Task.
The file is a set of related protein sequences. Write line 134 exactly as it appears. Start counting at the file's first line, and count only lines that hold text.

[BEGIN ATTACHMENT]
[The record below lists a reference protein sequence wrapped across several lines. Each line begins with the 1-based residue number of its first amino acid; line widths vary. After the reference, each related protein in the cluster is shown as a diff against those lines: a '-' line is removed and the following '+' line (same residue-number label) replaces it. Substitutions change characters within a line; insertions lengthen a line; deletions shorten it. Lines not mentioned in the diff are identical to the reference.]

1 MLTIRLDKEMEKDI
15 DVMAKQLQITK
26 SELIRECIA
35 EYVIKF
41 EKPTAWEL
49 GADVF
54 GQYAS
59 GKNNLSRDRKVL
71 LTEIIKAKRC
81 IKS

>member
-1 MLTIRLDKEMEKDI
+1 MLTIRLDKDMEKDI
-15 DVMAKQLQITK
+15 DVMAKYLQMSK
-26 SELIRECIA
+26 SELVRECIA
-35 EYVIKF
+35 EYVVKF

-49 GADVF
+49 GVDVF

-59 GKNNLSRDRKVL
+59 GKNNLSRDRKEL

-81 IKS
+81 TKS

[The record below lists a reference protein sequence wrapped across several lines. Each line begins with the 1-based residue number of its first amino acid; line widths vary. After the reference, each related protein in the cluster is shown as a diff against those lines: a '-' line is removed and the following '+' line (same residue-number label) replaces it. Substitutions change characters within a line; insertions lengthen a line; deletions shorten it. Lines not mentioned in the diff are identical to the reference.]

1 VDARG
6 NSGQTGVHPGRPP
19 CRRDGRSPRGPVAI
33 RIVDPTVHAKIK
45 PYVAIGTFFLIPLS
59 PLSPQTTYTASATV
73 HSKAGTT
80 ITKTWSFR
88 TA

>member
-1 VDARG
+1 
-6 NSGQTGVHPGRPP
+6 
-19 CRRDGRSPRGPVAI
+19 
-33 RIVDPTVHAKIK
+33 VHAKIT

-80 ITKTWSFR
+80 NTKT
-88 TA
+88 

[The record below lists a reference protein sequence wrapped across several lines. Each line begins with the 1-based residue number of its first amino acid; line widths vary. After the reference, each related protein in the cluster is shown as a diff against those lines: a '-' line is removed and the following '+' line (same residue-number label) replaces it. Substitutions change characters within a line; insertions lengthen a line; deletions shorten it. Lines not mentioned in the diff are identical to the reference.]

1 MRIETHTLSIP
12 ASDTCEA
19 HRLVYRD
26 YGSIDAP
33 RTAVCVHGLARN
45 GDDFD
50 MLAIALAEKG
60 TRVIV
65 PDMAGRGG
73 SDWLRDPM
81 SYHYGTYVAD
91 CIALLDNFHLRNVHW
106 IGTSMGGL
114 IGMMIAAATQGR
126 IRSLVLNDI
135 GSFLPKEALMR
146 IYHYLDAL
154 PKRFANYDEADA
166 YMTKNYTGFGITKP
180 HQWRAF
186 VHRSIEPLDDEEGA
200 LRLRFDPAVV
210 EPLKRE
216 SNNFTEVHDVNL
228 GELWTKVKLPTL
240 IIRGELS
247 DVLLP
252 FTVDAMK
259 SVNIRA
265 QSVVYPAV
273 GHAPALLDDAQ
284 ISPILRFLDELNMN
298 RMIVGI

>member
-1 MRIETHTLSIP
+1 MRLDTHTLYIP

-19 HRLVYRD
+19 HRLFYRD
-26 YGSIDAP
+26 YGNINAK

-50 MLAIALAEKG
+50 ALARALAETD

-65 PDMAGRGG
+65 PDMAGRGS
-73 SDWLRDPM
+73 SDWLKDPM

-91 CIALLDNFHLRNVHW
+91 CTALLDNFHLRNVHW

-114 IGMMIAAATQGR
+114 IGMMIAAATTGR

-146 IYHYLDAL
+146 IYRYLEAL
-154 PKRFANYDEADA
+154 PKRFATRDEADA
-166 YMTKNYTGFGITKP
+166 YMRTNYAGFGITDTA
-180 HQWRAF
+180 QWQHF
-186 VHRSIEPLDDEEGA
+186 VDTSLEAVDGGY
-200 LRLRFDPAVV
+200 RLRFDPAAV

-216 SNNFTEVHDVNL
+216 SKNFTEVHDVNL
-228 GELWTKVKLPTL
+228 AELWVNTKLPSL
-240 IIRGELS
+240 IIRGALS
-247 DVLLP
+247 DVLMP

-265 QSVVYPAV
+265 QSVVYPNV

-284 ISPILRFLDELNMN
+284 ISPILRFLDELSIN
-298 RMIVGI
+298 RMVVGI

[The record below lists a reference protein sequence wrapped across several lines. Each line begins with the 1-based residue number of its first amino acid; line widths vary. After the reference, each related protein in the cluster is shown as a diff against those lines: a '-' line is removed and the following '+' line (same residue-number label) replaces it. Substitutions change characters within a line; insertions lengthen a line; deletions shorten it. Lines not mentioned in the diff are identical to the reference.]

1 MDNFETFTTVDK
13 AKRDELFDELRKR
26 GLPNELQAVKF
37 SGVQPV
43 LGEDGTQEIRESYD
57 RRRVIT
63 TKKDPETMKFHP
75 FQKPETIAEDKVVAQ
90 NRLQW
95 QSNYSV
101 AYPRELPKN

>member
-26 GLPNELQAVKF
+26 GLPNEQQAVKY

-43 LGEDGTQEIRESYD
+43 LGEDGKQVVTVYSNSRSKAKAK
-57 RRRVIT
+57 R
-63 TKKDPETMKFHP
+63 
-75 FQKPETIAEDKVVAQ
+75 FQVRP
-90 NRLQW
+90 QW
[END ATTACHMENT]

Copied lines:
63 TKKDPETMKFHP